LONDON (Dow Jones)--Sterling tumbled Wednesday after investors questioned the feasibility of the government's forecasts for borrowing and spending in its keenly anticipated prebudget report to parliament.
Also overhanging the forecasts is the expectation that general elections will be held next spring, which is adding to the uncertainty over the U.K.'s outlook.
Sterling was initially little changed after Darling's presentation, but began to slide as New York trading got underway, and investors digested the details.
In mid-morning trading, the pound was at $1.6201, down from an intraday high of $1.6375, and below $1.6276 late Tuesday.
"Investors went in optimistically looking for a solution in terms of a four-year plan, and while they got it, there are not enough people who actually trust it will be followed through," said Andrew Wilkinson, senior market analyst at Interactive Brokers in Greenwich, Conn. "I'm not saying there is a credibility issue with what Darling delivered today, but the dawning political flux likely in 2010 detracts from his vision."
Some investors were also skeptical of Darling's growth projection for the U.K. economy, which in turn could undermine his outlook for bringing down the country's deficit and debt.
"His projections for GDP were seen as somewhat overly optimistic, so his forecast for deficit reductions become a little bit suspect," said Omer Esiner, senior market analyst at Travelex Global Business Payments. "If we see actual growth in the U.K. underperform those forecasts, then it suggests that the budget deficit and the dire state of public finances will continue to be an issue."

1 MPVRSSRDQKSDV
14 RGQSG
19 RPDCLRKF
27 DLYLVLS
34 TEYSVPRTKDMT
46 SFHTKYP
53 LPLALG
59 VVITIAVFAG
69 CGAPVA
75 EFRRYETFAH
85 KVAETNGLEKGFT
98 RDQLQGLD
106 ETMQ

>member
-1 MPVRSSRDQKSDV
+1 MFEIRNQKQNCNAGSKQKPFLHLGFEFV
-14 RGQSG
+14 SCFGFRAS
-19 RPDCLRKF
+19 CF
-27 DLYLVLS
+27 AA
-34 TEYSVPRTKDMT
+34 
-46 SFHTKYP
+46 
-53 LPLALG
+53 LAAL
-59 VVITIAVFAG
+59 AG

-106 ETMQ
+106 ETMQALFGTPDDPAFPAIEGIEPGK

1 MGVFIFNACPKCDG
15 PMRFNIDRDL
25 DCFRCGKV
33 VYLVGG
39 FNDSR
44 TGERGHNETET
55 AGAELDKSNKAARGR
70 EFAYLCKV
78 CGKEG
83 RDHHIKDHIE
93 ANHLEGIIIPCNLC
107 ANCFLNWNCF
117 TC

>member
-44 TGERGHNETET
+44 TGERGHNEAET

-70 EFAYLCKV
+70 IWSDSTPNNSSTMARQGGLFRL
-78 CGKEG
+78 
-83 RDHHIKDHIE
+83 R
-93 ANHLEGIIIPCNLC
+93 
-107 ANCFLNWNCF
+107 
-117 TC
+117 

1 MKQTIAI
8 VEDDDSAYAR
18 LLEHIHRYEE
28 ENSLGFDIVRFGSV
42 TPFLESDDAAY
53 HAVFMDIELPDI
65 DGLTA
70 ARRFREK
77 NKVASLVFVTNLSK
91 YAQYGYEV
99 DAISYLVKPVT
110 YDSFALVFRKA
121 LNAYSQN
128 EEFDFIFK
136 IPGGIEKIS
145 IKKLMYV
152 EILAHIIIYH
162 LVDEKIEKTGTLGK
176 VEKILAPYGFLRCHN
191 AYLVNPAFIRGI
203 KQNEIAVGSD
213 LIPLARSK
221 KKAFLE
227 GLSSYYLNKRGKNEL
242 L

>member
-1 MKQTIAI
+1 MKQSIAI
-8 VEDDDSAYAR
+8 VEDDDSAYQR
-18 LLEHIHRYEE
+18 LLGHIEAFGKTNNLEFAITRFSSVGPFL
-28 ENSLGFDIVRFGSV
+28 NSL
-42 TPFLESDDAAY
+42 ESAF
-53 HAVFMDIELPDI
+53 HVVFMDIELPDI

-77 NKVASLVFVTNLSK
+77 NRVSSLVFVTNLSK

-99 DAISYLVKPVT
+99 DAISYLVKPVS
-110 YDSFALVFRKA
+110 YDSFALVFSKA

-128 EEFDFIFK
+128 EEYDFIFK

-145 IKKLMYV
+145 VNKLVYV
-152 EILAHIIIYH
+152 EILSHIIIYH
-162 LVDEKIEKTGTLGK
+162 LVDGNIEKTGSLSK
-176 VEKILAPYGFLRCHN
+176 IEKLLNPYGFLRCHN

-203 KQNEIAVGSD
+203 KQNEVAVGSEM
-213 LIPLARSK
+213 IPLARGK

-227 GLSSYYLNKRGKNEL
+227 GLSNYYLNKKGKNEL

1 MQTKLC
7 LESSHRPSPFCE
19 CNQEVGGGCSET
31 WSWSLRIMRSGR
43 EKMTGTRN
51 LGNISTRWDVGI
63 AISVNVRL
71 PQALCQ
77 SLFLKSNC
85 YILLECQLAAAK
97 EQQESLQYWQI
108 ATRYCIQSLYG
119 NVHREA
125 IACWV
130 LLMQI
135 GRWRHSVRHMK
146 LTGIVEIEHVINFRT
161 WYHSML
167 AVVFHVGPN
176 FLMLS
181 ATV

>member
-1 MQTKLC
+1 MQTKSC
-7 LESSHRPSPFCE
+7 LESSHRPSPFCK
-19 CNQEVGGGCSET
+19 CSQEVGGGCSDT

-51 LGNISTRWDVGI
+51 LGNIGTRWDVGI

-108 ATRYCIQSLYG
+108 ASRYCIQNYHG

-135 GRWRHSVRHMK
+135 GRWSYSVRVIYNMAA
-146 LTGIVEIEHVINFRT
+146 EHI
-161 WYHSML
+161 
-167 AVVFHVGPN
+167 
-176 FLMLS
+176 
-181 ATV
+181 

Despite forecasting an output contraction of 4.75% for 2009 - a larger contraction than the April budget prediction of 3.5% - Darling said the economy will return to growth in the fourth quarter and that in 2010, output will expand by 1.0%-1.5%, unchanged from the previous forecast. The economy will grow by around 3.5% in 2011 and 2012, he said.
As a share of gross domestic product, the prebudget estimates that net borrowing will fall from 12.6% this financial year, to 12.0% in 2010, 9.1% in 2011, 7.1% in 2012 and 5.5% in 2013. It falls to 4.4 in 2014,
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By Katie Martin and Fabio AlvesOf DOW JONES NEWSWIRES
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